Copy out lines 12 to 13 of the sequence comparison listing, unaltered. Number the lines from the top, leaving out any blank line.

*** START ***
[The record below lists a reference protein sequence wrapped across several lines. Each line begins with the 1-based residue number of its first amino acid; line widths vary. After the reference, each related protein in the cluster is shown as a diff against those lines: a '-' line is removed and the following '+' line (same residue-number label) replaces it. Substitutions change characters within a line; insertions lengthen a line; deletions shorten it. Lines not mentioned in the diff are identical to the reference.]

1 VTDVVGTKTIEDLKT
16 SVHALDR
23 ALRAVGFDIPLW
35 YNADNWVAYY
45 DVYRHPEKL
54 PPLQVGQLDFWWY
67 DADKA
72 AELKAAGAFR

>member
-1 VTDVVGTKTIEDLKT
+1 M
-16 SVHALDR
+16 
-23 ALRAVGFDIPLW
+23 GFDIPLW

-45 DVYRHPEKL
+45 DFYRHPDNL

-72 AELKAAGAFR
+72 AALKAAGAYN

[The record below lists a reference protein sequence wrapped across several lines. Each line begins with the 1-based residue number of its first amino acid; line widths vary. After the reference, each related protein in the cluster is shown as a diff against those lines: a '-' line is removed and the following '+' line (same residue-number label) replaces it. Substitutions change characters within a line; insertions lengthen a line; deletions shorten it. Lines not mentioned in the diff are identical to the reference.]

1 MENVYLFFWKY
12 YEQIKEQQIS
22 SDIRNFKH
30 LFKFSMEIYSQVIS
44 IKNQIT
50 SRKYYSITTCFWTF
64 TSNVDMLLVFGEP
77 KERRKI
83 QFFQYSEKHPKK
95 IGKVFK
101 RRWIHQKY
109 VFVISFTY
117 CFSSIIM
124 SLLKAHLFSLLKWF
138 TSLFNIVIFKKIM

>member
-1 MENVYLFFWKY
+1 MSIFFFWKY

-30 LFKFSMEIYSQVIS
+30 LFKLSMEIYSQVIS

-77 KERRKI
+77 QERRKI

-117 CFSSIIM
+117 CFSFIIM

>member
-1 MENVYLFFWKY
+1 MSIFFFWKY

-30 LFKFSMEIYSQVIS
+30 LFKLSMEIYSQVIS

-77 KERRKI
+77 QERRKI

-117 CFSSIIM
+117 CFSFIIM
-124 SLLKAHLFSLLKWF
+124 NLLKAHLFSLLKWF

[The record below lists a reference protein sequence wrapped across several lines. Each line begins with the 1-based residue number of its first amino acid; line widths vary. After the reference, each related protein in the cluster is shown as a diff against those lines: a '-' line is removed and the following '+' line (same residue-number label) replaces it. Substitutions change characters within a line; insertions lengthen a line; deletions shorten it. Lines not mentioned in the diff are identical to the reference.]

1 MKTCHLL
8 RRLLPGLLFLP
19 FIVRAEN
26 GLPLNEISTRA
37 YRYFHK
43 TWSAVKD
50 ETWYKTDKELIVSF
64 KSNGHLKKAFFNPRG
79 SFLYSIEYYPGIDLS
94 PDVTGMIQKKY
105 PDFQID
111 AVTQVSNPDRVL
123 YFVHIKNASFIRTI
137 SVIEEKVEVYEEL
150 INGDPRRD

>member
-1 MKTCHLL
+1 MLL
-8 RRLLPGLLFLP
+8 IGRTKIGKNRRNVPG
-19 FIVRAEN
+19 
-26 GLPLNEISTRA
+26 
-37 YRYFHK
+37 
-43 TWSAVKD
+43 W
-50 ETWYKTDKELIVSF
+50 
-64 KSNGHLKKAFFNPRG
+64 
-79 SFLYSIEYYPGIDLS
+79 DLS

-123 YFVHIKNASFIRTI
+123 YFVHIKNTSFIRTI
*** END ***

+1 M
-16 SVHALDR